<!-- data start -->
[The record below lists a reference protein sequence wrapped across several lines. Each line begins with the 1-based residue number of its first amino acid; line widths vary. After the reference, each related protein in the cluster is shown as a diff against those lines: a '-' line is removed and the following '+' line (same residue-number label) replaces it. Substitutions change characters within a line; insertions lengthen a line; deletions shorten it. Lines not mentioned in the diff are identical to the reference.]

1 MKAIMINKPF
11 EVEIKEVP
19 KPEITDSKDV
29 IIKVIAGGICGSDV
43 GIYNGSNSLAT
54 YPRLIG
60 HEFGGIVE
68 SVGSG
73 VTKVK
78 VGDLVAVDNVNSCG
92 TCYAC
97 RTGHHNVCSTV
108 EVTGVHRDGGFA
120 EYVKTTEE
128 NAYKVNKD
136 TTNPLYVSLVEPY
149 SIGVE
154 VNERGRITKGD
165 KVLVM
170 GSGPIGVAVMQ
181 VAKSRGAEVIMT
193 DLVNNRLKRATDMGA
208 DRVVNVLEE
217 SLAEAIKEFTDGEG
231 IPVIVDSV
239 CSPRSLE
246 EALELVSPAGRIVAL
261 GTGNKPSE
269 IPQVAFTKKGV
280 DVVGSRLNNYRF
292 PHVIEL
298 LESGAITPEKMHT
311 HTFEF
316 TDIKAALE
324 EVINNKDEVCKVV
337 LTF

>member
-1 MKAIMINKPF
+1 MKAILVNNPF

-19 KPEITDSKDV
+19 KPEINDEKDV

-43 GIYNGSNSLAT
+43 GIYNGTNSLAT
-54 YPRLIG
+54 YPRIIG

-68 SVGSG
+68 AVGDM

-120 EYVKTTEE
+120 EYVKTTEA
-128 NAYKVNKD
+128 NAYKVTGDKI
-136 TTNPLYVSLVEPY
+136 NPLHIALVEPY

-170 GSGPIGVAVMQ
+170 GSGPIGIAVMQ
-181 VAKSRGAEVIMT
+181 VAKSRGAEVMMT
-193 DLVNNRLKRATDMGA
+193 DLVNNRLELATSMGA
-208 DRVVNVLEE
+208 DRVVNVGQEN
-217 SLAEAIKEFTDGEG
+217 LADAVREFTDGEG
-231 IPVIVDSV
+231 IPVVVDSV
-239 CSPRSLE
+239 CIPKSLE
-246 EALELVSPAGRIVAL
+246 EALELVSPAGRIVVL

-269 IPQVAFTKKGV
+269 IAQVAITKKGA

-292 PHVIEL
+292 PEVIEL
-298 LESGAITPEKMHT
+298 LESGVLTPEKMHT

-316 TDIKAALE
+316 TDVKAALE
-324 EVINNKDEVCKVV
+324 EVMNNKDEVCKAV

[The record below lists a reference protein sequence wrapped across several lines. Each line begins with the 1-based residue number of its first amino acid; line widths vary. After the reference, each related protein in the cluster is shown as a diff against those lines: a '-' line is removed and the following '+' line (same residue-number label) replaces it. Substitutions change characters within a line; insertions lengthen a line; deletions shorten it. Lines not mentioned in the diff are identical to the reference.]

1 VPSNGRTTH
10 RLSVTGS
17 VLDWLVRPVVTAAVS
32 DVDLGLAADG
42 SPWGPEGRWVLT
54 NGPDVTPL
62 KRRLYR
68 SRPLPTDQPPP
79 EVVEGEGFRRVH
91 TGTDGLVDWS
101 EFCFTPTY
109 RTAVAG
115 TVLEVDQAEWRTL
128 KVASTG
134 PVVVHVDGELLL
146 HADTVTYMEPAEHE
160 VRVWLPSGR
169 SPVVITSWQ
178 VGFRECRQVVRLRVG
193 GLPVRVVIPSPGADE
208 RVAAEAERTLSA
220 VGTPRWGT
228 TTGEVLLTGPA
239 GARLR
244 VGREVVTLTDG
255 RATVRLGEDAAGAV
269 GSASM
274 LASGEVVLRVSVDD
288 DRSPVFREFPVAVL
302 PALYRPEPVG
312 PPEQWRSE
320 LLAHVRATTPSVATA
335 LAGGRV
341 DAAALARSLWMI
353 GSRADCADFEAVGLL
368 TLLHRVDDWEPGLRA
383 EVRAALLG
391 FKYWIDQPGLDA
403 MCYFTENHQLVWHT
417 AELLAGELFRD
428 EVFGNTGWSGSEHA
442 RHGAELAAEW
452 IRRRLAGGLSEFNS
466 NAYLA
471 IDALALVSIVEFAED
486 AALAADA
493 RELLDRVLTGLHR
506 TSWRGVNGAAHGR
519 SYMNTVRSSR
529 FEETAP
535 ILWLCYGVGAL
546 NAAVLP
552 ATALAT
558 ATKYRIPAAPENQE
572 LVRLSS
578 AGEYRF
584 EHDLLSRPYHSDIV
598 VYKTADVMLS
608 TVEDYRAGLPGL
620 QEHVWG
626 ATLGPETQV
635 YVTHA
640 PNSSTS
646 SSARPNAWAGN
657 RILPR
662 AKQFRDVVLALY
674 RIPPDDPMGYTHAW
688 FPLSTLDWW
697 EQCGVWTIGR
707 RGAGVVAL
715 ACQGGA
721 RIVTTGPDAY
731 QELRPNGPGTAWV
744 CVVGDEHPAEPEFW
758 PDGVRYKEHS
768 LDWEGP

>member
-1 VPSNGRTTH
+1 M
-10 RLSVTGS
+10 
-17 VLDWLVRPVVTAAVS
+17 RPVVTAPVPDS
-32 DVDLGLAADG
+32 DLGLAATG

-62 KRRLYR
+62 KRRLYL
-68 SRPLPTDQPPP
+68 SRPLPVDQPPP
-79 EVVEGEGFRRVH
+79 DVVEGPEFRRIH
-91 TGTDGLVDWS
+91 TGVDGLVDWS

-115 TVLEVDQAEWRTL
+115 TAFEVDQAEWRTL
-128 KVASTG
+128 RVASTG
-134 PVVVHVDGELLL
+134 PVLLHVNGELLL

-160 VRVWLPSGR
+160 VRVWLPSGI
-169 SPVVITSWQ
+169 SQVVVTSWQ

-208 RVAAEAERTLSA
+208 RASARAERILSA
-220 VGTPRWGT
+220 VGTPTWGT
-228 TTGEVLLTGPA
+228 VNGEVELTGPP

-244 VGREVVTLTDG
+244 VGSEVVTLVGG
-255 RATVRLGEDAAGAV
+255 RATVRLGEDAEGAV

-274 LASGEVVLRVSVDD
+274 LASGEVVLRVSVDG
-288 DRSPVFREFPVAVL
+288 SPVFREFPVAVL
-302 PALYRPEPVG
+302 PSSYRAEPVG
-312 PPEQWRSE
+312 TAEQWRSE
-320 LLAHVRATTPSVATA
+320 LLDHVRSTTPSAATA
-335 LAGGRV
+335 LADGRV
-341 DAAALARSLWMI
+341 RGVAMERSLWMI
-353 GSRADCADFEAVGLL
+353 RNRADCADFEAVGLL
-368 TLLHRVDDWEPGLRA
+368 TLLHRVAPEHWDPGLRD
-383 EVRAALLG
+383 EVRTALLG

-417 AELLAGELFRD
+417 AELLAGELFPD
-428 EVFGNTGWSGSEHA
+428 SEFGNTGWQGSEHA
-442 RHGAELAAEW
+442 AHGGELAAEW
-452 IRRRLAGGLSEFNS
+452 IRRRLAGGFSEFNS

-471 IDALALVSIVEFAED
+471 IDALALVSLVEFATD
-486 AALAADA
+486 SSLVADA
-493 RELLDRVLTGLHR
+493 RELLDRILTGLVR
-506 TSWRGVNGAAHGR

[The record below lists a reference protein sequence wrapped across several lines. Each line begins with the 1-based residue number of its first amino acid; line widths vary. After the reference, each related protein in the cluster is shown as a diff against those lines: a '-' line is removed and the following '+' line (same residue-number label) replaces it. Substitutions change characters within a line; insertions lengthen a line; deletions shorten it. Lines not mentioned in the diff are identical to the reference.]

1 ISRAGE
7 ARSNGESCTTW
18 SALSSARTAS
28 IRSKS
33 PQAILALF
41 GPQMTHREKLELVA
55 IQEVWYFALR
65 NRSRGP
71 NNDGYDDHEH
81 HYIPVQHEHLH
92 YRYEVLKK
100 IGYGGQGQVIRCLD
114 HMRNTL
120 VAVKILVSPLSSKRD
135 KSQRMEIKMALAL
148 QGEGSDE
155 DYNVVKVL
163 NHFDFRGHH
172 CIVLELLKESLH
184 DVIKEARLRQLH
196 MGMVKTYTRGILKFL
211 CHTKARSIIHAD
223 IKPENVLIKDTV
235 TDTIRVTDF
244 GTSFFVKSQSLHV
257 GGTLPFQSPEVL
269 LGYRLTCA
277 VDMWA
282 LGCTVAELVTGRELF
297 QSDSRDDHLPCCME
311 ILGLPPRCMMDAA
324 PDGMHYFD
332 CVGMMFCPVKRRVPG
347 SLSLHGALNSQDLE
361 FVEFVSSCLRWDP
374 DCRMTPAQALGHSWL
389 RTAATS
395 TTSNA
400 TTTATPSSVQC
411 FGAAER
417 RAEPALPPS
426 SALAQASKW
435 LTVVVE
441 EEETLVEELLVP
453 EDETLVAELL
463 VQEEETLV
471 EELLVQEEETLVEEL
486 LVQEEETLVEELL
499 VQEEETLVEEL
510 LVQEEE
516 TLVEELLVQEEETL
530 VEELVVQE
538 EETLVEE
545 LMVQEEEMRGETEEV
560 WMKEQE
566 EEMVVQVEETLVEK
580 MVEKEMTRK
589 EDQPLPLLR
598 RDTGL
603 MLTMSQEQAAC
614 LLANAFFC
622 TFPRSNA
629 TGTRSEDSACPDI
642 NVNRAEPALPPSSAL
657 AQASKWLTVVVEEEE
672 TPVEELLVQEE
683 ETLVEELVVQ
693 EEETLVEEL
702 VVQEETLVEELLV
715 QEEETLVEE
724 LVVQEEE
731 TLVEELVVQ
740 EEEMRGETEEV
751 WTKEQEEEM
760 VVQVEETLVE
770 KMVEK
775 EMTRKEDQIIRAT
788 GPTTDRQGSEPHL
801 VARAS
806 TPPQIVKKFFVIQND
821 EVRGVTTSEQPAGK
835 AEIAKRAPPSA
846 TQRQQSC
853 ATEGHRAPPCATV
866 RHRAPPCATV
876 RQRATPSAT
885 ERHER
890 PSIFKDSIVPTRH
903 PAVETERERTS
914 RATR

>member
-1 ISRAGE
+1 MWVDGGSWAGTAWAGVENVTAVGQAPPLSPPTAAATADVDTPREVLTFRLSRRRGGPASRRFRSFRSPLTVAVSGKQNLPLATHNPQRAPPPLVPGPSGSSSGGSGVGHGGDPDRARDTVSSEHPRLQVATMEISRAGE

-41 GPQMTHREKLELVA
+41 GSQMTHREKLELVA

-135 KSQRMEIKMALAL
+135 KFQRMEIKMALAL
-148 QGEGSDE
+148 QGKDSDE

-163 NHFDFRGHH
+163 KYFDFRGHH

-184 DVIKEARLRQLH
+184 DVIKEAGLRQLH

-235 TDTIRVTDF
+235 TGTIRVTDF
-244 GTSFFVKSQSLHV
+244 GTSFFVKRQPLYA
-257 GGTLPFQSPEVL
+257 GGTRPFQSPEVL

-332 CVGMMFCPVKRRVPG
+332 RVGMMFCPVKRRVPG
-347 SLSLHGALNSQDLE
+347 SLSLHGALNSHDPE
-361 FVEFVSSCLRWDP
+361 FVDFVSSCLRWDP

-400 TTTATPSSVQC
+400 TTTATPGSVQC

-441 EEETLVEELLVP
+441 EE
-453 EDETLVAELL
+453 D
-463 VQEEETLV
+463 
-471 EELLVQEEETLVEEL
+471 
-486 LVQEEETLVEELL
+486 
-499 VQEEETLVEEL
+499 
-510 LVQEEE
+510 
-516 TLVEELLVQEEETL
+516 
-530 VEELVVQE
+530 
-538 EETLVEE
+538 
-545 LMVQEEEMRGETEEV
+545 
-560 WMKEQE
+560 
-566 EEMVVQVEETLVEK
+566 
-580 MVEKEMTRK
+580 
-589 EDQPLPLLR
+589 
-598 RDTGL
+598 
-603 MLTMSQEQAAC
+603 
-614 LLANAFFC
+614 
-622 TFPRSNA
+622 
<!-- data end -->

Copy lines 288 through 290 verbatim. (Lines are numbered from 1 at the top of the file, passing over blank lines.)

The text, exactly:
589 EDQPLPLLR
598 RDTGL
603 MLTMSQEQAAC